It wasn’t long ago that JAXA’s asteroid-sampling Hayabusa 2 mission arrived at the asteroid 162173 Ryugu. When it got there, it became the first space mission to deploy two rovers, named Minerva-II1A and Minerva-II1B, on the surface of an asteroid.
Image Credit: JAXA
As you can probably imagine, JAXA didn’t put two expensive rovers on an asteroid’s surface for the heck of it; instead, they're equipped with high-definition cameras that can snap crisp photographs of the asteroid’s surface for the sake of scientific research.
Since arriving there, the rovers have already delivered their initial round of photographs showcasing 162173 Ryugu’s surface to scientists on Earth. Perhaps unsurprisingly, the pictures depict a bland, rocky, and cold place that appears unlikely to support alien life.
In the video below, you can see a lot more of the photographs captured by the rovers, including a time lapse where the Sun appears to move across the sky from left to right:
In one of the pictures, we can see the shadow of the rover being cast by the Sun. Parts of the rover, including the antenna and pin are visible in the shadow.
"I cannot find words to express how happy I am that we were able to realize mobile exploration on the surface of an asteroid," explained Hayabusa 2 project manager Yuichi Tsuda in response to the breathtaking photographs sent back by the mission.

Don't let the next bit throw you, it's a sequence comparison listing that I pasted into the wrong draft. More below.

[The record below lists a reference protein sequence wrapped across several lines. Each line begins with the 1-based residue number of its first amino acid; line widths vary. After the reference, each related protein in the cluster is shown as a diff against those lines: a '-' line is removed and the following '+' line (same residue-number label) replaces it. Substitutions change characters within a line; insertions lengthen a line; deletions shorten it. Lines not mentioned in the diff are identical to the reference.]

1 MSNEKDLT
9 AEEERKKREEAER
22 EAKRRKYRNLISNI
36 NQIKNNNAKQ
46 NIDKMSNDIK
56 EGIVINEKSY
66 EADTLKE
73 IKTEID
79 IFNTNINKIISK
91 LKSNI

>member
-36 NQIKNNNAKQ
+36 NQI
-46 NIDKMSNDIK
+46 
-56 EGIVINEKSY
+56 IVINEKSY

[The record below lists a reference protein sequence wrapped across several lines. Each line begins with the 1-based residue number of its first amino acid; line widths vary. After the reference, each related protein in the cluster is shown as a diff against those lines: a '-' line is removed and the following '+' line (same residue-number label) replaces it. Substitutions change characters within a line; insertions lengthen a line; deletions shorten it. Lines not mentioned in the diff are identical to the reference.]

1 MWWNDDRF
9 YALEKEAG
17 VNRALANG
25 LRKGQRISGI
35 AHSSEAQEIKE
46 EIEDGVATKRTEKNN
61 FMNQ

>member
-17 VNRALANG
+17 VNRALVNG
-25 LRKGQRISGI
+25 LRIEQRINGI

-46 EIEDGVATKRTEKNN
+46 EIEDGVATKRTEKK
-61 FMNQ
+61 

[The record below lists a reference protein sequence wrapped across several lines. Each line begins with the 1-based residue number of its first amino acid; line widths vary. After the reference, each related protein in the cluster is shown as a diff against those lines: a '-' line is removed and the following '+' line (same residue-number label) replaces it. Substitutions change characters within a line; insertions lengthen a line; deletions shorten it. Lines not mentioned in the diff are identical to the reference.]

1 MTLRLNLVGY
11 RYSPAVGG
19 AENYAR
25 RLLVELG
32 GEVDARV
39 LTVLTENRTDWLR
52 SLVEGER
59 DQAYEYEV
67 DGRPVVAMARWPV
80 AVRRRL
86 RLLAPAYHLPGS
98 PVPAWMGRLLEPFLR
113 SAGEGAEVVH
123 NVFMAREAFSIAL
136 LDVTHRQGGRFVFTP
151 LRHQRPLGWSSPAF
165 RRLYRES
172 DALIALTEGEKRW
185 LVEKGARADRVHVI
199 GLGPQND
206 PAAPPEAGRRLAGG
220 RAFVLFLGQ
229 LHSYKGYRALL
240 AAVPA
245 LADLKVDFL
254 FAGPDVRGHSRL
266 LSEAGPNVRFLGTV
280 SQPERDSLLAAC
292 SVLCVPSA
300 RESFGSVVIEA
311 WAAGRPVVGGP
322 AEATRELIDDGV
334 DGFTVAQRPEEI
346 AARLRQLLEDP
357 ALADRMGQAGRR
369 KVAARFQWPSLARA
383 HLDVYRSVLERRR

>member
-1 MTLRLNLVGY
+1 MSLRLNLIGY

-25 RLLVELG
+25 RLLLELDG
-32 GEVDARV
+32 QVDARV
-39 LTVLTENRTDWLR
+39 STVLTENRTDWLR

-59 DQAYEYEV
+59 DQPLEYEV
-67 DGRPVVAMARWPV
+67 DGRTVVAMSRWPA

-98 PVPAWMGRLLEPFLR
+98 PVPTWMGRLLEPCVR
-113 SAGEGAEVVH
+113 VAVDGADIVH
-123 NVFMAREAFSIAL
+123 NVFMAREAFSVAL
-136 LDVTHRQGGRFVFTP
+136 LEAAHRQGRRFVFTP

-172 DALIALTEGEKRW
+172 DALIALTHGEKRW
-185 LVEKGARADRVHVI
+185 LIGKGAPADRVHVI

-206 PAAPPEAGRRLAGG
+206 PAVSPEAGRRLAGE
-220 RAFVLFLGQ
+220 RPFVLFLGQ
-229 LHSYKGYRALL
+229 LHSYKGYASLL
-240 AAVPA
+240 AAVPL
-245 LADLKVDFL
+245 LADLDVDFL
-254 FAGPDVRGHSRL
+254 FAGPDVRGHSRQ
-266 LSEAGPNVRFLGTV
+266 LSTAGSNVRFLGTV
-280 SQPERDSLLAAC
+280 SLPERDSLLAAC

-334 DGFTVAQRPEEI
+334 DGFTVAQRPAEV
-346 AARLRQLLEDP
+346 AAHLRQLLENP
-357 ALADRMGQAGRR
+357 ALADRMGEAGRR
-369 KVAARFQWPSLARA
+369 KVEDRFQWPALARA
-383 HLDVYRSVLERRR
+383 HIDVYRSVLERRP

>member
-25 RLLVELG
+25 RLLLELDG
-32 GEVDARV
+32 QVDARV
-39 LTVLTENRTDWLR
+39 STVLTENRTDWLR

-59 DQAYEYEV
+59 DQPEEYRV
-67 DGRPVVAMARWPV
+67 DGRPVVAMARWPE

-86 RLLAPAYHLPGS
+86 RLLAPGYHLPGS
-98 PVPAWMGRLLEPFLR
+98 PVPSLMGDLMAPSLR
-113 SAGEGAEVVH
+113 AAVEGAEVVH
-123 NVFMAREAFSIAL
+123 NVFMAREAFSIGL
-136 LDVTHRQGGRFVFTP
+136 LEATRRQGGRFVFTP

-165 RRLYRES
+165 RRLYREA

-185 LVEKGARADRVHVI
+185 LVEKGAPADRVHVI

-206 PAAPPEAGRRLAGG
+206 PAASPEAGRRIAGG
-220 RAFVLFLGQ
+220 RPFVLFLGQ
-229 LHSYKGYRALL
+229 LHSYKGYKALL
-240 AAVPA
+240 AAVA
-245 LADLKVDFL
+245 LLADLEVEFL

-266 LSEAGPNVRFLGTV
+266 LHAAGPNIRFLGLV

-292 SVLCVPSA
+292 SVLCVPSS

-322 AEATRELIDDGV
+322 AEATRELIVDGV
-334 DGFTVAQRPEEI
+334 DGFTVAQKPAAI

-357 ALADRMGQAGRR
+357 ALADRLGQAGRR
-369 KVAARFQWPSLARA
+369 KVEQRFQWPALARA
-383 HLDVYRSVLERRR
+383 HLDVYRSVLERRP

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Like most space rovers, Minerva-II1A and Minerva-II1B don’t stay in one spot for too long, but they don’t roll around on wheels like those placed on Mars by NASA. Instead, the rovers take advantage of 162173 Ryugu’s nearly non-existent gravitational influence by ‘jumping’ from one place to another with the help of an internal rotating counterweight mechanism.
In October, the Hayabusa 2 mission will move beyond Minerva-II1A and Minerva-II1B and deploy a lander dubbed MASCOT to study the asteroid’s surface in more detail. Then, next year, the spacecraft will deploy another rover called Minerva-II2 to pick up where its predecessors left off.
Before the mission comes to an end, however, the asteroid-orbiting primary spacecraft will get close enough to 162173 Ryugu’s surface to kick up some material and collect samples that it will then bring back to Earth for analysis.
Related: How much damage could an asteroid impact do to the Earth?
As space exploration takes us to bodies residing further away in the solar system, scientists will hopefully uncover some answers concerning how the Earth formed and how we all got here. After all, that’s the main reason humankind is so interested in studying the universe beyond our planet.